The cryptocurrency industry has come a long way since the release of the first decentralized cryptocurrency, Bitcoin, in 2009. Despite initial skepticism, it has grown tremendously worldwide, garnering the attention of global financial regulators like the FATF. Their goal is to ensure that this technological development doesn’t aid money laundering, terrorism funding, or the proliferation of weapons of mass destruction.
In 2019, the FATF officially began regulating cryptocurrencies, a move that will affect cryptocurrencies themselves and virtual assets service providers (VASPs), ultimately shaping the industry’s future. VASPs are businesses or companies that facilitate the exchange of virtual assets such as cryptocurrency (e.g. Bitcoin, Ethereum), non-fungible tokens (NFTs), and utility tokens (e.g. Filecoin, Basic Attention Token, Golem). Examples of VASPs include exchanges, decentralized exchanges, OTC desks, P2P exchanges, and more.
What You Should Know About the FATF’s Travel Rule
In 2019, the FATF significantly updated Recommendation 16 through the interpretive note to Recommendation 15. Before this new development, Recommendation 16 only asked the traditional finance sector to collect information about the sender and beneficiary of a transaction. The FATF’s updated standard has added VASPs (Virtual Assets Service Providers) to carry out the same instruction on their users as recommended 15 on new technologies. This means there will be an exchange of real-name and user information anytime there is a fund transfer from one VASP to another VASP. These users’ details can be submitted to the authorities if requested.
The originator VASP must share the following sender information with the beneficiary VASP during a transaction:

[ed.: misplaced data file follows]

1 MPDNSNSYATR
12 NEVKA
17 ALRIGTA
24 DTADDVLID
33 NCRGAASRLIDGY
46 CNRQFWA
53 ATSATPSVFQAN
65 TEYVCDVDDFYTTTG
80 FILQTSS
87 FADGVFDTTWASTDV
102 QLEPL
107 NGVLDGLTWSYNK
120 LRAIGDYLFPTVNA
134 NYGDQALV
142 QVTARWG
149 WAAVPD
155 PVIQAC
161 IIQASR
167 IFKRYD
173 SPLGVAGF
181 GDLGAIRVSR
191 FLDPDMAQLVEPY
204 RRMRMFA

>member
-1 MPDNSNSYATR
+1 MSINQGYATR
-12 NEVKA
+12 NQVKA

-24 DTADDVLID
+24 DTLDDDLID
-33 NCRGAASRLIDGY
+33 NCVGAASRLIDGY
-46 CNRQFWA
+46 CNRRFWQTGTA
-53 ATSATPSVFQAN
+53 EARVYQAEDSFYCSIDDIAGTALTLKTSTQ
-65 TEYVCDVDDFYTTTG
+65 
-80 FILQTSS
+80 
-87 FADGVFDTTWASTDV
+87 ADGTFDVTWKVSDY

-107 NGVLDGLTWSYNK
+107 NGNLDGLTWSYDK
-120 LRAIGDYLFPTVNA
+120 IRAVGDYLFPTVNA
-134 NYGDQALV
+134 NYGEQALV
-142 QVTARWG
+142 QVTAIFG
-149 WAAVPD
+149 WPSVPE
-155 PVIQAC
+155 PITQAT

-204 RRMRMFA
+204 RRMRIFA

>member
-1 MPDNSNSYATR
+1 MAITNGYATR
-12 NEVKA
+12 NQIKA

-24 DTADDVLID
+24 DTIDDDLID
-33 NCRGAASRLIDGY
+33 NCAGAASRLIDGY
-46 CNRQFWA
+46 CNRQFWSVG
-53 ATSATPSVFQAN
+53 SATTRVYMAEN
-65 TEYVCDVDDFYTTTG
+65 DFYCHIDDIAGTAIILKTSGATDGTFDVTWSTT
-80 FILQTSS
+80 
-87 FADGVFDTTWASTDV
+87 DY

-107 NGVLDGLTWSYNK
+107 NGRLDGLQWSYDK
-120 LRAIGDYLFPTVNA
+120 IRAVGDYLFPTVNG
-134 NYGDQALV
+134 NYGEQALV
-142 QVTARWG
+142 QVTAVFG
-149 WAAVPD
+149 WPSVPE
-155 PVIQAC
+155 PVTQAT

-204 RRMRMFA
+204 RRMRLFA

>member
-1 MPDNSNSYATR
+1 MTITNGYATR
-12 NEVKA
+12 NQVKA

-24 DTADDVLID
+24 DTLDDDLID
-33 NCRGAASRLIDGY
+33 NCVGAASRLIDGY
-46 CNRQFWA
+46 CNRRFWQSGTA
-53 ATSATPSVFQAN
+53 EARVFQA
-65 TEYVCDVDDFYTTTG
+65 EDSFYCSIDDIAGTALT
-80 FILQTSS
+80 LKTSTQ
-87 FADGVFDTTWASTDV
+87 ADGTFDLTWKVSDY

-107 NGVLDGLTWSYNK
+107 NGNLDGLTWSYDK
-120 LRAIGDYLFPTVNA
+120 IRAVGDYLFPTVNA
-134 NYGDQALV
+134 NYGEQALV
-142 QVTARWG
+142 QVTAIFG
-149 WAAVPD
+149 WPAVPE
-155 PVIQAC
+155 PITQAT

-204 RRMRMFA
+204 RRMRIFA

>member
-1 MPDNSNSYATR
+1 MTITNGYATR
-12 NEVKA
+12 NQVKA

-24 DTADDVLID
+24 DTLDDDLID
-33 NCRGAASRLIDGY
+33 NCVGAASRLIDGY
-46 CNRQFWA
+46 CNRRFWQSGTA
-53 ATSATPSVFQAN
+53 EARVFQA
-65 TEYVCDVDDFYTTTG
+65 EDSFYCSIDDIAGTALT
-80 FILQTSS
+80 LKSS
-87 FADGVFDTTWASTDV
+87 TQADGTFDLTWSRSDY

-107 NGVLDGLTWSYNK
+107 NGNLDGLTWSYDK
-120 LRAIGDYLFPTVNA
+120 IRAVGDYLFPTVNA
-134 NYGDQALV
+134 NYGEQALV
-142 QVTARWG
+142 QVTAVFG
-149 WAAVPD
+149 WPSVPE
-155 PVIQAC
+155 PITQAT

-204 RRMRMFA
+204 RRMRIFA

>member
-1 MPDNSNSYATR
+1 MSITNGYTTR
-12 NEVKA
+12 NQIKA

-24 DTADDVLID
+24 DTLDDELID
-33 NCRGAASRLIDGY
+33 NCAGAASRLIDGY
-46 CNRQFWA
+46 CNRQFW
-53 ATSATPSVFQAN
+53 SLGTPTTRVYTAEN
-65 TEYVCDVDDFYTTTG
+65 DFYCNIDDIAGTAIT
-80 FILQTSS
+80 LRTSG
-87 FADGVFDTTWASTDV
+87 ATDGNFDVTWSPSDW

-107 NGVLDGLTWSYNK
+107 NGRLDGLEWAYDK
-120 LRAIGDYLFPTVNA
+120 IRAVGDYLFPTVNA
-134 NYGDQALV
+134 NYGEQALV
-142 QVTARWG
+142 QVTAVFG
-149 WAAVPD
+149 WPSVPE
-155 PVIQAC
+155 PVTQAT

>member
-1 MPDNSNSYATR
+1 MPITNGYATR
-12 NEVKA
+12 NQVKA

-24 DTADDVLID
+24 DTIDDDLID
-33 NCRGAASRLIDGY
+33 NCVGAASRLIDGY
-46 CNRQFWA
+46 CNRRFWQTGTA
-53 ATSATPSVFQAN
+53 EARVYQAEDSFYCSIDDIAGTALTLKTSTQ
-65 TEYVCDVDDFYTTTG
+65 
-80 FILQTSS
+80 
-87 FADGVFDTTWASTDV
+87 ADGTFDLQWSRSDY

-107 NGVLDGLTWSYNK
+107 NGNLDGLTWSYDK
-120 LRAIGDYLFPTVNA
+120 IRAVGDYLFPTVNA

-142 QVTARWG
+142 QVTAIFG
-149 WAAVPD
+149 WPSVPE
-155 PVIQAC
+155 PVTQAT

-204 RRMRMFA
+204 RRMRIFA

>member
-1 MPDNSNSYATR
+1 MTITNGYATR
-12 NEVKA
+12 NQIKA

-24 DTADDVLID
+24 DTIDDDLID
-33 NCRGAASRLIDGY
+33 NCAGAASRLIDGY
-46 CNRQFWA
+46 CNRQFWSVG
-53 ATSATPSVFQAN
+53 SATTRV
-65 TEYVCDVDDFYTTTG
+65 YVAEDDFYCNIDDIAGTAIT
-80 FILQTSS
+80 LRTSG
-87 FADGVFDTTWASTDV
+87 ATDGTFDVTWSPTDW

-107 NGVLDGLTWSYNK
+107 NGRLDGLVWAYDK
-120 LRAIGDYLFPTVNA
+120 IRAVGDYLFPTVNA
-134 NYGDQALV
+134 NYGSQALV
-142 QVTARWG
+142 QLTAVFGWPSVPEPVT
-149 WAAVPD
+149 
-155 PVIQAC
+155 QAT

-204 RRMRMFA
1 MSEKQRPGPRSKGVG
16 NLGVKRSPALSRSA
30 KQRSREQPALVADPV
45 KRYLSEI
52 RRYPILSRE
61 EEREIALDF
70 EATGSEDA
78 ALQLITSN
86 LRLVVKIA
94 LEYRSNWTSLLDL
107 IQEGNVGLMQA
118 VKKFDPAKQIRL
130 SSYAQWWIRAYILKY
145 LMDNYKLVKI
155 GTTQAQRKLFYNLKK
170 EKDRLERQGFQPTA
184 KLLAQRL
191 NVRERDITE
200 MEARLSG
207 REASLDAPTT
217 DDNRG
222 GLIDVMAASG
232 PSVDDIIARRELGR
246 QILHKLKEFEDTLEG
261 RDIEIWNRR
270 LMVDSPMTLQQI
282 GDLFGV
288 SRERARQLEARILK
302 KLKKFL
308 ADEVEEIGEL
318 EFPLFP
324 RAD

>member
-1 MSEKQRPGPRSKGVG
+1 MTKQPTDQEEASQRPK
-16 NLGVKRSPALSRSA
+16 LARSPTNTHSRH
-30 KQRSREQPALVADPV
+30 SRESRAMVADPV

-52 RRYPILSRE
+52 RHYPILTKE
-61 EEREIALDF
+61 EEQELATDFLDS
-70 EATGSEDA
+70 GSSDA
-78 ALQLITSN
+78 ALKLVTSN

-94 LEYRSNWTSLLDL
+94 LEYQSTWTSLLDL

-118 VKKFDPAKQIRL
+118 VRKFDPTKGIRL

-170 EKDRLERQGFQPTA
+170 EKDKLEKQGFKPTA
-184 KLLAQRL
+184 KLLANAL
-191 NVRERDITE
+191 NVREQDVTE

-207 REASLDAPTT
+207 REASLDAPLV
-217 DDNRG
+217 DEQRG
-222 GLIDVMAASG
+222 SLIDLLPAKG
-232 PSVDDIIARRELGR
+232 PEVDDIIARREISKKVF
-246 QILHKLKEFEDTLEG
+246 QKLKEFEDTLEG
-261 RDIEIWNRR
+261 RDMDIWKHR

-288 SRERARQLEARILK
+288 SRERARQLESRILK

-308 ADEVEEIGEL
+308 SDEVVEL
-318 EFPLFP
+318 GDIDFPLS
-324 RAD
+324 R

- Originator’s name (customer)
- Originator account number used for the transaction
- Unique identifiable information, e.g. national identity number, passport number, social security number, driving license number, residential address, etc.
The beneficiary VASP must share the following recipient information with the originator VASP in return:
- Beneficiary name (customer)
- Beneficiary account number used for the transaction
To comply with the Travel Rule and share data between VASPs, there is a need to securely share personally identifiable information (PII) with counterparties without violating privacy laws or sharing inaccurate data. This has raised concerns among crypto users who fear that the identification and due diligence procedures could lead to slower transactions and higher fees.
To address this challenge, the blockchain industry is exploring ways to facilitate identification and data sharing between VASPs while still making cryptocurrency transactions fast and inexpensive. However, there are also concerns about data breaches, as seen in the aftermath of the Celsius Chapter 11 incident where a list of all Celsius customers was released.
Decentralized Identities (DIDs) are one possible solution to this problem. By giving users control over their own identity data, DIDs can ensure privacy and security while still allowing for compliant data sharing between VASPs. As the blockchain industry continues to develop and evolve, finding solutions to these challenges will be critical to ensuring the continued growth and success of the cryptocurrency ecosystem.
Identity.com offers an open-source ecosystem that provides secure and on-chain identity verification, making the identity verification process hassle-free for many businesses. Our solutions improve user experience and reduce onboarding friction by offering reusable and interoperable Gateway Passes. If you require assistance with identity verification and general KYC processes, please refer to our docs for more information on how we can help.